Funded projects aim to benefit refugees and Indigenous people and to promote public legal education
The Law Foundation of Ontario has issued grants amounting to almost $1.4 million, supported by class action cy-près awards, to 17 new Access to Justice Fund (ATJF) projects of non-profit organizations across Canada.
Among the funded projects, most seek to assist refugees in understanding and navigating the laws and claims processes unfamiliar to them, almost a third aim to promote culturally informed justice for Indigenous people involved with the justice system, and most of the remaining projects support public legal education and information targeting youth, people with disabilities and self-represented litigants.
In the spring of 2020, the foundation issued a call for applications for ATJF proposals addressing the legal needs of Indigenous peoples and refugees or focusing on public legal education, triage, brief services, referrals and tools to assist self-represented litigants.
According to the foundation’s news release, the following projects have received grants:
- National Self Represented Litigants Project Atlantic Chapter, Access to Justice & Law Reform Institute of Nova Scotia — $92,764
- Caring for Our Elders Project, Anishinabek Nation Union of Ontario Indians — $100,000
- Guides to Arrest and Detention: Police Interactions, British Columbia Civil Liberties Association — $100,000
- Know Your Rights Atlantic Canada, Canadian National Institute for the Blind Foundation — $75,000
- Empowering Refugees, Eliminating Barriers, and Combating Misinformation: Supporting Chinese Refugees through Education and Research, Chinese Canadian National Council Toronto Chapter — $75,000
- Restorative Justice in Environmental Law Project, East Coast Environmental Law Association — $18,400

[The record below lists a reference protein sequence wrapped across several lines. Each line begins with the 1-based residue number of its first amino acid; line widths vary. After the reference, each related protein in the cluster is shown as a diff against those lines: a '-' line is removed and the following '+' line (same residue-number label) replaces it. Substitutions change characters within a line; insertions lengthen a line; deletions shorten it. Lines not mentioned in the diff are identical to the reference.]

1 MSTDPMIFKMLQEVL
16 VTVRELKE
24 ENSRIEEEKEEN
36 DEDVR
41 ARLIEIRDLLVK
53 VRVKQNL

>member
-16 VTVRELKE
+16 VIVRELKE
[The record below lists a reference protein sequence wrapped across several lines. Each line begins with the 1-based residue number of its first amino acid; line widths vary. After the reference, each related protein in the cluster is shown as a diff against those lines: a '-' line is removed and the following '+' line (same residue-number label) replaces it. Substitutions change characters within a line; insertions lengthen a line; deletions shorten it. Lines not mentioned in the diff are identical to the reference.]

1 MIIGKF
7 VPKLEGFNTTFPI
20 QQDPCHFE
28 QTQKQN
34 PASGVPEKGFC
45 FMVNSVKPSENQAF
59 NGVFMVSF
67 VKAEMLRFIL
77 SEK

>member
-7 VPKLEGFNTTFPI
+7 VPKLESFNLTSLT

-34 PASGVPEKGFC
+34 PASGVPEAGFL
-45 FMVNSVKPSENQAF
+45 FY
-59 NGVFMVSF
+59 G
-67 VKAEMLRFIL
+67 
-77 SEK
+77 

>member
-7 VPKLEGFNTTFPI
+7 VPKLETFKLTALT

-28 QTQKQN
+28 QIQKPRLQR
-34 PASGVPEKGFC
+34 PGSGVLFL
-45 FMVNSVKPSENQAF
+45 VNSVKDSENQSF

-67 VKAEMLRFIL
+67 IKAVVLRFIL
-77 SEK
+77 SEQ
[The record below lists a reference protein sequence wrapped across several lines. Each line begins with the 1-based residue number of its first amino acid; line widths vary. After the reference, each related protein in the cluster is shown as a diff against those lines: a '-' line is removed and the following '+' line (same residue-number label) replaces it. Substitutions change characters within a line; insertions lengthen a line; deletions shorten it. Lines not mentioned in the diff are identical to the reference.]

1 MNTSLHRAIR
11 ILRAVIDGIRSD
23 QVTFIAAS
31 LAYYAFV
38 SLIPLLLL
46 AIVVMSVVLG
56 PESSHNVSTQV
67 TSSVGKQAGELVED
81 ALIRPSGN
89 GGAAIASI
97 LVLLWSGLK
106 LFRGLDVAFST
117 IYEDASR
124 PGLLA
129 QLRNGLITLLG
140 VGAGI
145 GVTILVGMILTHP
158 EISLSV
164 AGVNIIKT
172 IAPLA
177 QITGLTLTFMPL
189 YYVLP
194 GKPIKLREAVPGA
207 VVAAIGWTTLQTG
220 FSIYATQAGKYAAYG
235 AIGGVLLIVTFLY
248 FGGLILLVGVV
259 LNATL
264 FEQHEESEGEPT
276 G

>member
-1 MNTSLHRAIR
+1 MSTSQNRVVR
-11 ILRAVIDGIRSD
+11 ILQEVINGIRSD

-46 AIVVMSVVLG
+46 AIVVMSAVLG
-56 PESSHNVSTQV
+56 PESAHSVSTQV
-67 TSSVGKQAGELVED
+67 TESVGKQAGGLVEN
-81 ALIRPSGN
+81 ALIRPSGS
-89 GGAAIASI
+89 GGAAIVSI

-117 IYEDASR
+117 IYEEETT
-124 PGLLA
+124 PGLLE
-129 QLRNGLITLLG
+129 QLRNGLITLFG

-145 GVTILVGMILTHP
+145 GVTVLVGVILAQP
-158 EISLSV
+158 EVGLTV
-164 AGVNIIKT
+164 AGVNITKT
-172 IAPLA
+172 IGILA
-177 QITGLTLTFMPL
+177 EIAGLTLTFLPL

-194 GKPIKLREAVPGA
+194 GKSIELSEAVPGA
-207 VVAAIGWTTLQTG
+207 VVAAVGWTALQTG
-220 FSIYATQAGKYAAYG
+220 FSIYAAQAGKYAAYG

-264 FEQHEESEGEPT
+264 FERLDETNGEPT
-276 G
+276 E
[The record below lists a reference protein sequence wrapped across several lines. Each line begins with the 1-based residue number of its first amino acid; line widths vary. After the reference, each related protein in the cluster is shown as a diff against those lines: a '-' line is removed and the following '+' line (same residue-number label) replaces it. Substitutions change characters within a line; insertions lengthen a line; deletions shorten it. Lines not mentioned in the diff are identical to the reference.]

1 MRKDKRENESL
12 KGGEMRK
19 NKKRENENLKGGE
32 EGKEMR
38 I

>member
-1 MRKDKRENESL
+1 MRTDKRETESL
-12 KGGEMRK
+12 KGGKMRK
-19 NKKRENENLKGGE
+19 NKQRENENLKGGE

- Indigenous Peoples’ Court of Peterborough, Elizabeth Fry Society of Peterborough — $44,930
- Borderless Connections, FCJ Refugee Centre — $98,000
- The HRC Legal Triage and Pro Bono Services Coordination project, Halifax Refugee Clinic — $96,000
- Youth Legal Help Project, Legal Information Society of Nova Scotia — $100,000
- Living Space Access & Diversion Project: Improving access to justice for marginalized people in Timmins and the Cochrane District, Living Space North Against Poverty — $100,000
- Clinique juridique des réfugiés, Mile End Legal Clinic — $89,000
- Website Overhaul and Redevelopment, New Brunswick Refugee Clinic — $24,725
- Gladue Report Writer, Nokiiwin Tribal Council — $100,000
- Indigenous Human Rights Program, Pro Bono Students Canada — $100,000
- Increasing Legal Referrals Through Front-line Workers, Reach Canada — $84,464
- Northern Ontario Legal Clinic for Migrants and Refugees, Thunder Bay Multicultural Association — $100,000
The Mile End Legal Clinic in Montreal, the Halifax Refugee Clinic and the Thunder Bay Multicultural Association are establishing pro bono legal clinics for refugees and non-status migrants.
The New Brunswick Refugee Clinic and the FCJ Refugee Centre in Toronto and southwestern Ontario seek to improve their capacity to deliver online and virtual services and multilingual legal education tools.
The Chinese Canadian National Council’s Toronto chapter will be offering language and cultural-specific training to Chinese refugees in Toronto, Hamilton, Kitchener, Niagara, Ottawa and York Region through online and in-person channels if allowed by the applicable public health guidelines.
The Elizabeth Fry Society in Peterborough is launching a provincial Indigenous Peoples’ Court.
The Nokiiwin Tribal Council in Thunder Bay aims to create more access to Gladue Writers for First Nation communities in northwestern Ontario. Living Space North Against Poverty in Timmins and Cochrane seeks to improve housing outcomes for Indigenous people who leave the criminal justice system and reduce the custody time for those awaiting bail.
Pro Bono Students Canada, together with the Ontario Federation of Indigenous Friendship Centres, will launch two human rights legal clinics at Friendship Centres in Toronto and Ottawa, pilot a database for tracking systemic human rights abuses against Indigenous peoples and offer inter-cultural competency and human rights training for lawyers and law students. Lastly, the East Coast Environmental Law Association will study how to utilize restorative justice processes to resolve environmental legal disputes and conflicts.